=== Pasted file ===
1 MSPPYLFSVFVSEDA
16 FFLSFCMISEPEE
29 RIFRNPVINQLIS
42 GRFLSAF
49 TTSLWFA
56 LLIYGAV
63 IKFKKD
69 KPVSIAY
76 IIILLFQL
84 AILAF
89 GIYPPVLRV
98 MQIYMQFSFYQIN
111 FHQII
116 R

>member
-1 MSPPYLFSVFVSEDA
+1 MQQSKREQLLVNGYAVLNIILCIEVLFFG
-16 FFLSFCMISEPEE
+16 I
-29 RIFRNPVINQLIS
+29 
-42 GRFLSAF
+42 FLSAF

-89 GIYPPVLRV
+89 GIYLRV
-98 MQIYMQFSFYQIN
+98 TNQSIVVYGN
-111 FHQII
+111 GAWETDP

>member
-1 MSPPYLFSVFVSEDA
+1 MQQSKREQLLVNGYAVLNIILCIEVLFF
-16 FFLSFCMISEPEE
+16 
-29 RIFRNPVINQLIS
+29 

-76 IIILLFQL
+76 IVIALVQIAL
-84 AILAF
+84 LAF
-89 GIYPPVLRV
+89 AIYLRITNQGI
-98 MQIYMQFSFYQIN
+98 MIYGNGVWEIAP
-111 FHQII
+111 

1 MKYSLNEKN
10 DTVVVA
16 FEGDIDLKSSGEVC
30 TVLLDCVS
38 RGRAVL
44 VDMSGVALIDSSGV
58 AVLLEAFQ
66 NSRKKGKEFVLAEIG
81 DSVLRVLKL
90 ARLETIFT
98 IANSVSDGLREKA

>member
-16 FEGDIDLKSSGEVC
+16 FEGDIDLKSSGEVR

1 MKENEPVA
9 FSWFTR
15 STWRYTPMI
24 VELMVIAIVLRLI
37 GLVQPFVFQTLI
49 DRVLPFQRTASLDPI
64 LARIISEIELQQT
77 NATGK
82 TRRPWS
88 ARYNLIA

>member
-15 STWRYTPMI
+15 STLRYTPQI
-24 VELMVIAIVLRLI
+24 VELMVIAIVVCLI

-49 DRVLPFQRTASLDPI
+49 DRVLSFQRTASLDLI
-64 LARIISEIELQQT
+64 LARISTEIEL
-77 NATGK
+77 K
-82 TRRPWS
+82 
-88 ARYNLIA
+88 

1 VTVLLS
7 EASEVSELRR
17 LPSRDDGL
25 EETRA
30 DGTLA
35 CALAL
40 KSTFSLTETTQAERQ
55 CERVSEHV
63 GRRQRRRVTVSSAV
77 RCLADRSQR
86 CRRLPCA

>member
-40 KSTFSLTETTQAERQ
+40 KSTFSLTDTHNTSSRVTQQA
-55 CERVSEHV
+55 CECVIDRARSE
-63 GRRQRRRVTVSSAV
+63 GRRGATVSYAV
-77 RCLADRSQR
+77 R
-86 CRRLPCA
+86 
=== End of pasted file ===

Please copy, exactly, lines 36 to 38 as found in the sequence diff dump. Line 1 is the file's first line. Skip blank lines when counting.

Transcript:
+29 

-76 IIILLFQL
+76 IVIALVQIAL